Excavations of the site took place between 20, after which the current Bloomberg building was constructed atop the archaeological dig.The tablets are the earliest written documents found in Britain, dating from 50 to 80 AD in the early Roman period.Warm, blackened beeswax would then be poured into the centre depression and allowed to cool.Once the wax has set, a metal stylus would be used to scratch letters into the wax.However, the demolition of the Bucklersbury building in 2010 gave archaeologists a chance to reopen the dig.Between 20, a multitude of artefacts were discovered at the site, including the Bloomberg tablets, discovered buried 40 feet underground.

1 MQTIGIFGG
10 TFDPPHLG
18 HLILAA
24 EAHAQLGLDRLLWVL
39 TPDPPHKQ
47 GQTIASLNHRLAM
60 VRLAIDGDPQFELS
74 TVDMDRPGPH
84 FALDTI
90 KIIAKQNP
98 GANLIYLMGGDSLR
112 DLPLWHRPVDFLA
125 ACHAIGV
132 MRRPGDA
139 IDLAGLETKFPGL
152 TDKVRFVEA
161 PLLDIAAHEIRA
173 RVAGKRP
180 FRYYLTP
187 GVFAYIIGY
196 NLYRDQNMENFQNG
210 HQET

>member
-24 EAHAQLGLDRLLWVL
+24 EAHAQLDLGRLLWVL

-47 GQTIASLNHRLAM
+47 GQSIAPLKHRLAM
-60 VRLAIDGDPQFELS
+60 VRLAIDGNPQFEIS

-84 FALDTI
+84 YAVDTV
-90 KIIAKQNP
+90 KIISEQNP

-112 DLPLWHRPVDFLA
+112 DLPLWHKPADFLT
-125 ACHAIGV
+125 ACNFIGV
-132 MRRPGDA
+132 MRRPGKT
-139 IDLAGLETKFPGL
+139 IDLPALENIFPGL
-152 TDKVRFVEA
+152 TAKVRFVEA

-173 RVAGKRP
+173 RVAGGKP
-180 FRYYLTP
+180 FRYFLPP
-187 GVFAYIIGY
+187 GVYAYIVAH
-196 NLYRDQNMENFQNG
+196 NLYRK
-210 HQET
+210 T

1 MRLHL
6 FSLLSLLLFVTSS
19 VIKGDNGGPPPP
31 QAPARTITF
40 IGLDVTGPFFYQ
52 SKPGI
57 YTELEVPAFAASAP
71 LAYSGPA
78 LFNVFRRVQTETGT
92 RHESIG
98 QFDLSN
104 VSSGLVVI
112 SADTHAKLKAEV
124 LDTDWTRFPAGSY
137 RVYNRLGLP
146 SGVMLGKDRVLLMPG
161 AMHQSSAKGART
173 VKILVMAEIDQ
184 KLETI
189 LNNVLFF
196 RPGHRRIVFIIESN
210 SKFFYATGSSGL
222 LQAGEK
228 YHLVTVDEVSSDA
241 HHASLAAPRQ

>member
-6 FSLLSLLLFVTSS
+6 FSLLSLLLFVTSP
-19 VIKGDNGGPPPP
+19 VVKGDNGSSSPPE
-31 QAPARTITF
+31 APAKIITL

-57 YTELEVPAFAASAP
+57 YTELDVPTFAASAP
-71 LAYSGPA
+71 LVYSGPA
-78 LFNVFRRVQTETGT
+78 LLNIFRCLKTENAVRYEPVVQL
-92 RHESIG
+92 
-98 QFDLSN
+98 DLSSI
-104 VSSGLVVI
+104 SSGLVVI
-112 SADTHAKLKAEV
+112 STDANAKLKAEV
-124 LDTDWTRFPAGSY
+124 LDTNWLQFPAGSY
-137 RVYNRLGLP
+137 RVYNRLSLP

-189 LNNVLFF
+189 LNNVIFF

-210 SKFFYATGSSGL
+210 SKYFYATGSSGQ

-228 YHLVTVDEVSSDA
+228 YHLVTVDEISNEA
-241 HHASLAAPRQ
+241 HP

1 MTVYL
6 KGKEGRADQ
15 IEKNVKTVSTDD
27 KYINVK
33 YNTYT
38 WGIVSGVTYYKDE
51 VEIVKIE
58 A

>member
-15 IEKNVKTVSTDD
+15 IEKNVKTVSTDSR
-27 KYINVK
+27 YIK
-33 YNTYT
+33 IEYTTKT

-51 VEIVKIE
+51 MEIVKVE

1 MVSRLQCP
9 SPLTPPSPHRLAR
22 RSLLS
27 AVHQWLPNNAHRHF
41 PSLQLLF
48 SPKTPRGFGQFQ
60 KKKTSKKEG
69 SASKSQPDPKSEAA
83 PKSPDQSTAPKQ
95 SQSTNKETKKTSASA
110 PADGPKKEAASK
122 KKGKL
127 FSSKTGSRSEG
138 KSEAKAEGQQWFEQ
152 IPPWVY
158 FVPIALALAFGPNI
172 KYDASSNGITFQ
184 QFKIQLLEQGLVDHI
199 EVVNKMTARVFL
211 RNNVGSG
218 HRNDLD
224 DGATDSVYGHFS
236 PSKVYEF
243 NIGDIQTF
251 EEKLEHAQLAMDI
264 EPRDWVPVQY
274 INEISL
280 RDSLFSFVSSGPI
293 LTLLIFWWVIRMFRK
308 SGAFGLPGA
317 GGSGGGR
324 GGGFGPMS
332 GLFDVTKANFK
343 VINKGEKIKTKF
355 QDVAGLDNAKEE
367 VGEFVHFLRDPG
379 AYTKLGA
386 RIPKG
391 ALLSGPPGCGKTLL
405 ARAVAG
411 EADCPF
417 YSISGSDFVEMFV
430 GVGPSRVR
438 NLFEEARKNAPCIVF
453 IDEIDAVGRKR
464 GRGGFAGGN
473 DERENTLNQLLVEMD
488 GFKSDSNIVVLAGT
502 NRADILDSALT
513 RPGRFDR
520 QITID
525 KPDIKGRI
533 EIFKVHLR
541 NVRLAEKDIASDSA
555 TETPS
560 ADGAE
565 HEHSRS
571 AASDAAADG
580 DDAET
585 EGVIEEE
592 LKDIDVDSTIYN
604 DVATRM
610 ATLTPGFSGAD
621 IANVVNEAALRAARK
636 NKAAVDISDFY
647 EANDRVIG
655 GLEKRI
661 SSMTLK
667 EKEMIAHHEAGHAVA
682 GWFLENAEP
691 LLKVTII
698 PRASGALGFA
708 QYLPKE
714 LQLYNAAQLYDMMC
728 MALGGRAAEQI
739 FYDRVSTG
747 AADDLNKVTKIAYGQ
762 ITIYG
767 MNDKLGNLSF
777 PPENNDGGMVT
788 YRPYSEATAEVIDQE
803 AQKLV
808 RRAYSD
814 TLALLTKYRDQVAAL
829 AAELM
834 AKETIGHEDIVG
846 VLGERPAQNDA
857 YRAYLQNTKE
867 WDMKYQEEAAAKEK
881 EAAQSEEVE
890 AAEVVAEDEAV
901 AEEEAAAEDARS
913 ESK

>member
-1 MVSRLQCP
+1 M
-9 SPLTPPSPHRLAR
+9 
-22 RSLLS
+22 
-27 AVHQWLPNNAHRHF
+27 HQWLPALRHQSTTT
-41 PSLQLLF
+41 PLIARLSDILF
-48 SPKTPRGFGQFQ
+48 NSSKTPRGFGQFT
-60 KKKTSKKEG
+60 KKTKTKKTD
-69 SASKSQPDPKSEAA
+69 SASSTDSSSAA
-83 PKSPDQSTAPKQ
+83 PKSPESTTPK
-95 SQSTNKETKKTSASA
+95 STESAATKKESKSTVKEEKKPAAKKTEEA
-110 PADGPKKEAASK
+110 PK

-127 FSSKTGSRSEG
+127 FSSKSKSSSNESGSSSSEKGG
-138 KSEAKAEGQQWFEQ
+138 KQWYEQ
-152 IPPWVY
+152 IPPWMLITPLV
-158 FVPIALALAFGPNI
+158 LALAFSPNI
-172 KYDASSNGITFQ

A huge collection of domestic and everyday products and packaging of food and household items, posters, toys, games and printed media.
This very unusual museum houses the 47 foot long, 116 tonne Kirkaldy Testing Machine, able to exert a million pounds of pressure and to determine the tensile strength of any object.
The museum is housed in 19th-century engineer David Kirkaldy’s original testing works. This unique museum houses the oldest surviving operating theatre in Britain, dating from 1822 – the age before anaesthetics and antiseptics.
Chronologically organised, from the Victorian period to the present day, this nostalgic and engrossing treasure trove details the history of consumer culture.
Billing itself as a museum for the “incurably curious” the Wellcome displays a highly unusual mixture of medical artefacts and original artworks that explore the connections between medicine, life and art.